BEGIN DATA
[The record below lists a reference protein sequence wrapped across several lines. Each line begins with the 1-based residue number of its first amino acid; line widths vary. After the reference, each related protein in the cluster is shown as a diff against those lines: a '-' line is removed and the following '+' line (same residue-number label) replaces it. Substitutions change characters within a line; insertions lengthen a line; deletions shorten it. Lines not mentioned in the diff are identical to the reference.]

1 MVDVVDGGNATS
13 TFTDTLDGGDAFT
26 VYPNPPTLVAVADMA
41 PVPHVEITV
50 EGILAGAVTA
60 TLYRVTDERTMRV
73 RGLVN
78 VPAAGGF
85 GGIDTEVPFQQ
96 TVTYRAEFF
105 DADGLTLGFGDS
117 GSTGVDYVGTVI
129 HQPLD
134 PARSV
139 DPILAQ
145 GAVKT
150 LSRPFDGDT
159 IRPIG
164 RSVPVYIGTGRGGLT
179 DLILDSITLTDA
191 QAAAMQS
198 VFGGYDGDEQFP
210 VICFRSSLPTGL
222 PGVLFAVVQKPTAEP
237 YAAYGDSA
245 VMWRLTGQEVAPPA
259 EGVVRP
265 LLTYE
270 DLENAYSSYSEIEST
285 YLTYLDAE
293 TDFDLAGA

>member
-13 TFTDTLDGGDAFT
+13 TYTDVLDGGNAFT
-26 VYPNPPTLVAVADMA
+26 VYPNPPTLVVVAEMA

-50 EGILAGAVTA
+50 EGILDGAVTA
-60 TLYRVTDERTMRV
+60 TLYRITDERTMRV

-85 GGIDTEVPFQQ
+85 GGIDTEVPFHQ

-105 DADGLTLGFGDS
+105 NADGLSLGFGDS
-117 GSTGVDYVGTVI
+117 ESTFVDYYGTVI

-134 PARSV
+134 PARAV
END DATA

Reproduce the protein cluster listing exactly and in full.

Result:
[The record below lists a reference protein sequence wrapped across several lines. Each line begins with the 1-based residue number of its first amino acid; line widths vary. After the reference, each related protein in the cluster is shown as a diff against those lines: a '-' line is removed and the following '+' line (same residue-number label) replaces it. Substitutions change characters within a line; insertions lengthen a line; deletions shorten it. Lines not mentioned in the diff are identical to the reference.]

1 MVDVVDGGNATS
13 TFTDTLDGGDAFT
26 VYPNPPTLVAVADMA
41 PVPHVEITV
50 EGILAGAVTA
60 TLYRVTDERTMRV
73 RGLVN
78 VPAAGGF
85 GGIDTEVPFQQ
96 TVTYRAEFF
105 DADGLTLGFGDS
117 GSTGVDYVGTVI
129 HQPLD
134 PARSV
139 DPILAQ
145 GAVKT
150 LSRPFDGDT
159 IRPIG
164 RSVPVYIGTGRGGLT
179 DLILDSITLTDA
191 QAAAMQS
198 VFGGYDGDEQFP
210 VICFRSSLPTGL
222 PGVLFAVVQKPTAEP
237 YAAYGDSA
245 VMWRLTGQEVAPPA
259 EGVVRP
265 LLTYE
270 DLENAYSSYSEIEST
285 YLTYLDAE
293 TDFDLAGA

>member
-13 TFTDTLDGGDAFT
+13 TYTDVLDGGNAFT
-26 VYPNPPTLVAVADMA
+26 VYPNPPTLVVVAEMA

-50 EGILAGAVTA
+50 EGILDGAVTA
-60 TLYRVTDERTMRV
+60 TLYRITDERTMRV

-85 GGIDTEVPFQQ
+85 GGIDTEVPFHQ

-105 DADGLTLGFGDS
+105 NADGLSLGFGDS
-117 GSTGVDYVGTVI
+117 ESTFVDYYGTVI

-134 PARSV
+134 PARAV